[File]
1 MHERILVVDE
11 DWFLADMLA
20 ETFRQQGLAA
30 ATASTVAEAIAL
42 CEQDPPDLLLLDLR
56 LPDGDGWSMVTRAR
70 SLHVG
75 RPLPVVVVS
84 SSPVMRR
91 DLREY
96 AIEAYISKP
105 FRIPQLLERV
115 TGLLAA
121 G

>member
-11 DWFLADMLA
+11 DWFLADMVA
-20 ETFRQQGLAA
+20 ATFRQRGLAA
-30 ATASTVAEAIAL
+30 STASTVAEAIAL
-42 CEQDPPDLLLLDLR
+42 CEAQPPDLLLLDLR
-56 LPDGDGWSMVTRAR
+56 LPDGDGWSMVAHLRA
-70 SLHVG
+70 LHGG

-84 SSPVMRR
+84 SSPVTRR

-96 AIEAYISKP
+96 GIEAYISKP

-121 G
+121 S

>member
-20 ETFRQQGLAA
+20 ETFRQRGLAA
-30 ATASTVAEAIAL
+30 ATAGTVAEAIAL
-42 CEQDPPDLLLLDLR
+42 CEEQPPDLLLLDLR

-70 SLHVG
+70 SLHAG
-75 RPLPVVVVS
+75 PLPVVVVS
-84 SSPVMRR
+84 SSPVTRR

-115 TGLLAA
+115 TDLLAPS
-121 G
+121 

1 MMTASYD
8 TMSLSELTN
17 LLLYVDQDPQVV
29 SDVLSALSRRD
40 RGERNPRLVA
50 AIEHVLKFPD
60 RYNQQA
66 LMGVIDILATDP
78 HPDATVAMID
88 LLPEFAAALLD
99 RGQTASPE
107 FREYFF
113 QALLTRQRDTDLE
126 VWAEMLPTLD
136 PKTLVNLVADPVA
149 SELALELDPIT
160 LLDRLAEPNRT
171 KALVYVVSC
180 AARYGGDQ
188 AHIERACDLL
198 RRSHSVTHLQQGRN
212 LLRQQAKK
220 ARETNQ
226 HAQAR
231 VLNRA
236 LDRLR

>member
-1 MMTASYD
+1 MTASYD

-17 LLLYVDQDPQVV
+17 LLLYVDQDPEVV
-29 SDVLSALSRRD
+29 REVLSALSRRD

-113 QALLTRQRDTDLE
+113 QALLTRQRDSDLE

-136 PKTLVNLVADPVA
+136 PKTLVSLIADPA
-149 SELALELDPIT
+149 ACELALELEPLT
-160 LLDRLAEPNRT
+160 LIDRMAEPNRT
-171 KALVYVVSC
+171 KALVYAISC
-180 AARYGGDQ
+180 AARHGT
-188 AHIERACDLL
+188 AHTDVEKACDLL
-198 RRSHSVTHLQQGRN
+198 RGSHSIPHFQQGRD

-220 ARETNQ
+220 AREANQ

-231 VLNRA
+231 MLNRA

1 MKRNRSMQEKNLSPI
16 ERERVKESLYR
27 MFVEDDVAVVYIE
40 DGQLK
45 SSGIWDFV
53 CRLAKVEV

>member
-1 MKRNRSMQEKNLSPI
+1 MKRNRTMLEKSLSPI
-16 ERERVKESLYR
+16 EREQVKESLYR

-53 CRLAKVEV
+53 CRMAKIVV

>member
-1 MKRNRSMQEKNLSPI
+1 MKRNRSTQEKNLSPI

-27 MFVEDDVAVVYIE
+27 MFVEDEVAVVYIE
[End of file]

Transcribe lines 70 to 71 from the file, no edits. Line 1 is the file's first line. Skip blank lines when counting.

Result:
188 AHIERACDLL
198 RRSHSVTHLQQGRN